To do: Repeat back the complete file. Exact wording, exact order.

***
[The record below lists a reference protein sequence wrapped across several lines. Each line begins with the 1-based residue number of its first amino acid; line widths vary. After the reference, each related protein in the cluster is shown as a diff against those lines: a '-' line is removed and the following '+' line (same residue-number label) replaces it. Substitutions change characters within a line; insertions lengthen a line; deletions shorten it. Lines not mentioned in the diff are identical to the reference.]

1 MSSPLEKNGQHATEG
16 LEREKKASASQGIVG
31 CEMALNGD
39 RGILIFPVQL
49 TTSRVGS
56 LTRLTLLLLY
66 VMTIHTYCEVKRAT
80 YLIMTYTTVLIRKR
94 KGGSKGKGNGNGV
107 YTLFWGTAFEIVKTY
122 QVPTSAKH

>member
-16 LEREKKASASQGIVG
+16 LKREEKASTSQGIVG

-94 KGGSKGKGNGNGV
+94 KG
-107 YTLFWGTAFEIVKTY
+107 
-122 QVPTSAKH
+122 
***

[The record below lists a reference protein sequence wrapped across several lines. Each line begins with the 1-based residue number of its first amino acid; line widths vary. After the reference, each related protein in the cluster is shown as a diff against those lines: a '-' line is removed and the following '+' line (same residue-number label) replaces it. Substitutions change characters within a line; insertions lengthen a line; deletions shorten it. Lines not mentioned in the diff are identical to the reference.]

1 MSSPLEKNGQHATEG
16 LEREKKASASQGIVG
31 CEMALNGD
39 RGILIFPVQL
49 TTSRVGS
56 LTRLTLLLLY
66 VMTIHTYCEVKRAT
80 YLIMTYTTVLIRKR
94 KGGSKGKGNGNGV
107 YTLFWGTAFEIVKTY
122 QVPTSAKH

>member
-16 LEREKKASASQGIVG
+16 LKREEKASTSQGIVG

-94 KGGSKGKGNGNGV
+94 KG
-107 YTLFWGTAFEIVKTY
+107 
-122 QVPTSAKH
+122 